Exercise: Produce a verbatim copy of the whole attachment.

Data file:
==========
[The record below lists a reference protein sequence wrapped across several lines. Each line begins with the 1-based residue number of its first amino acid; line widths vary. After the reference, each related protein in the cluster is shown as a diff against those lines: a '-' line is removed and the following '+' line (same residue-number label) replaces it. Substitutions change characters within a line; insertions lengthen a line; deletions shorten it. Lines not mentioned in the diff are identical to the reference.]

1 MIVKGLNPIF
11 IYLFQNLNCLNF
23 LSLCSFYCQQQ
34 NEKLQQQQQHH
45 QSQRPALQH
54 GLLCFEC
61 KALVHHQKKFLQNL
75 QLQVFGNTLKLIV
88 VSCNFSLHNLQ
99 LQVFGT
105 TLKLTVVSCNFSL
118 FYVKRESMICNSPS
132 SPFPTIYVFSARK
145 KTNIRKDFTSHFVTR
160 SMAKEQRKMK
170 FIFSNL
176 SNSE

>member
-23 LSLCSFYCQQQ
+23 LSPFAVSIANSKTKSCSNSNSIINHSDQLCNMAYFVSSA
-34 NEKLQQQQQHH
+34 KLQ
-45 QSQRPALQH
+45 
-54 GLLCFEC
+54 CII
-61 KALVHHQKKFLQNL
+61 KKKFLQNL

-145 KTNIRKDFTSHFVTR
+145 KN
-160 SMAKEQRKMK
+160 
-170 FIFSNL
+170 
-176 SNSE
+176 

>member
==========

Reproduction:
[The record below lists a reference protein sequence wrapped across several lines. Each line begins with the 1-based residue number of its first amino acid; line widths vary. After the reference, each related protein in the cluster is shown as a diff against those lines: a '-' line is removed and the following '+' line (same residue-number label) replaces it. Substitutions change characters within a line; insertions lengthen a line; deletions shorten it. Lines not mentioned in the diff are identical to the reference.]

1 MIVKGLNPIF
11 IYLFQNLNCLNF
23 LSLCSFYCQQQ
34 NEKLQQQQQHH
45 QSQRPALQH
54 GLLCFEC
61 KALVHHQKKFLQNL
75 QLQVFGNTLKLIV
88 VSCNFSLHNLQ
99 LQVFGT
105 TLKLTVVSCNFSL
118 FYVKRESMICNSPS
132 SPFPTIYVFSARK
145 KTNIRKDFTSHFVTR
160 SMAKEQRKMK
170 FIFSNL
176 SNSE

>member
-23 LSLCSFYCQQQ
+23 LSPFAVSIANSKTKSCSNSNSIINHSDQLCNMAYFVSSA
-34 NEKLQQQQQHH
+34 KLQ
-45 QSQRPALQH
+45 
-54 GLLCFEC
+54 CII
-61 KALVHHQKKFLQNL
+61 KKKFLQNL

-145 KTNIRKDFTSHFVTR
+145 KN
-160 SMAKEQRKMK
+160 
-170 FIFSNL
+170 
-176 SNSE
+176 

>member